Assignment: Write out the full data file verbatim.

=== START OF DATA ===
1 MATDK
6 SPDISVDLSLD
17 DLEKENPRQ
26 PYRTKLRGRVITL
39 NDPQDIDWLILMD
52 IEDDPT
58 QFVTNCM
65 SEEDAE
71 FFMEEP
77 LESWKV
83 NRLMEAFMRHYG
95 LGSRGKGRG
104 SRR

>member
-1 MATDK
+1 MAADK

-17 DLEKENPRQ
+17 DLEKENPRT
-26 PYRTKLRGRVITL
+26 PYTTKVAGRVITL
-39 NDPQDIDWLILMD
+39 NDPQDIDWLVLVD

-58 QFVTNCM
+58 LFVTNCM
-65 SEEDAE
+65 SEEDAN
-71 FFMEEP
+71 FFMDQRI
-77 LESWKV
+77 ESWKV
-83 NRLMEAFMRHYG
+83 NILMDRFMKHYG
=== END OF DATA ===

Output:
1 MATDK
6 SPDISVDLSLD
17 DLEKENPRQ
26 PYRTKLRGRVITL
39 NDPQDIDWLILMD
52 IEDDPT
58 QFVTNCM
65 SEEDAE
71 FFMEEP
77 LESWKV
83 NRLMEAFMRHYG
95 LGSRGKGRG
104 SRR

>member
-1 MATDK
+1 MAADK

-17 DLEKENPRQ
+17 DLEKENPRT
-26 PYRTKLRGRVITL
+26 PYTTKVAGRVITL
-39 NDPQDIDWLILMD
+39 NDPQDIDWLVLVD

-58 QFVTNCM
+58 LFVTNCM
-65 SEEDAE
+65 SEEDAN
-71 FFMEEP
+71 FFMDQRI
-77 LESWKV
+77 ESWKV
-83 NRLMEAFMRHYG
+83 NILMDRFMKHYG